Back in 1979 I first saw the musical “Hair” about a farm boy named Claude Bukowski on his way to New York City for his army induction, only to bump into a hippie “happening”.
He falls in love with the beautiful Sheila, befriends the pacifist George and his band of pranksters and takes a walk on the wild side. The story ends in a shocking twist of fate when George makes a last effort to rescue Claude from going to Vietnam.
The movie version has some distinct changes from the original play.
But whatever revisions it has undergone it is still a wonderful comment on the generation of love.
I am proud to say I was one of them.
I was of the time period.
I sang in Central Park and did Tai Chi when the spirit moved me.
I traveled overseas.
I sought out God to match my love.
I escaped convention.
I awoke to love the sun shining on a foreign city. I loved a bearded boy seeking wisdom of his own in ancient texts.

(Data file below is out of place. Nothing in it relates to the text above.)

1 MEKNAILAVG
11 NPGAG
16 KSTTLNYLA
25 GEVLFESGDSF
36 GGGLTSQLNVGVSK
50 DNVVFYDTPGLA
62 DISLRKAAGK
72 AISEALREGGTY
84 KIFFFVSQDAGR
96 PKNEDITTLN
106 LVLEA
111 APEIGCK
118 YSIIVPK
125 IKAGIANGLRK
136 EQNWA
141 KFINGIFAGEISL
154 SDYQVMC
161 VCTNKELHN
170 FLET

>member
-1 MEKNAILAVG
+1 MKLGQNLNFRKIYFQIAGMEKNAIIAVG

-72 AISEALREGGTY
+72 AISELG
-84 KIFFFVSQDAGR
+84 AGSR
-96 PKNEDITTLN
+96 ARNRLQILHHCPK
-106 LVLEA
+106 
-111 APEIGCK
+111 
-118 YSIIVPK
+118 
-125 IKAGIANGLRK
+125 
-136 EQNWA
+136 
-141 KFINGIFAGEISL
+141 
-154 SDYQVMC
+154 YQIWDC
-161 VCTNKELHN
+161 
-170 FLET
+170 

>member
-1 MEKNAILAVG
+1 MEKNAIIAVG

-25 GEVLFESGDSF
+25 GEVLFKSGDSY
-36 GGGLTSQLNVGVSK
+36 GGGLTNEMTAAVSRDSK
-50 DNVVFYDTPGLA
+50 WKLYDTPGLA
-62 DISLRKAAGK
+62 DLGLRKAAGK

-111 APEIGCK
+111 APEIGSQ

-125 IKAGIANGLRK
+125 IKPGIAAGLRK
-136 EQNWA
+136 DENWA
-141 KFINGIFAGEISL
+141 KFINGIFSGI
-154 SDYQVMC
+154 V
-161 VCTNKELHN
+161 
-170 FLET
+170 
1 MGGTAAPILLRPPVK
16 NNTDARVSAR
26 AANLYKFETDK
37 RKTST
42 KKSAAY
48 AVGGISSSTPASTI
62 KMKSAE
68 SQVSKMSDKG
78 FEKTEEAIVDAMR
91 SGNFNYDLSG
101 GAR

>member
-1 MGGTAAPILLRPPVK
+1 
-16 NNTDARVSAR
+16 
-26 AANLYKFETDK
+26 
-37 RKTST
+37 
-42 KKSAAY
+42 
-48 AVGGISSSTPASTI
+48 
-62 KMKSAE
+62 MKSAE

I grew children, lived poorly and romantically.
I bought food in open air markets accepting handouts from strangers who saw my tattered clothes and my distended belly.
We gathered with friends and played music by candlelight.
I was happy.
“Hair” defined our generation. It was the way we lived.
30 years have passed me by and we are still living for love.
China, my daughter born in those days. The flower child now a mother herself of little Li.
“How has being a mother changed you? ” I ask her.
“I never needed a child. No burning urges for a child. But now that she is here, I would do anything for her. Every breath I take is for her, every thought is for her.”
…and she kisses the baby over and over.
“I knew you would say that.” (I say)
“Then why did you ask?” (says China)
“I wanted to hear you say it.” (I answer)
Because It all started in 1979, or thereabout.
In an apartment overlooking a foreign Old City.
With a band of pranksters who we ran with, and danced with every Saturday night.
We grew babies in love under the beaming sun and God’s love.
Me and my bearded boy, now 30 years together.
Today on the eve of my 50 birthday, I remember a generation of flower children like us.
See the grown children we raised wearing peace sign t-shirts and tie dyed skirts.
China sings innocently to Li, “Good morning star-shine, The earth says hello.
You sparkle above us. We sparkle below.”
…and they do,
oh but they do.
This is gmom,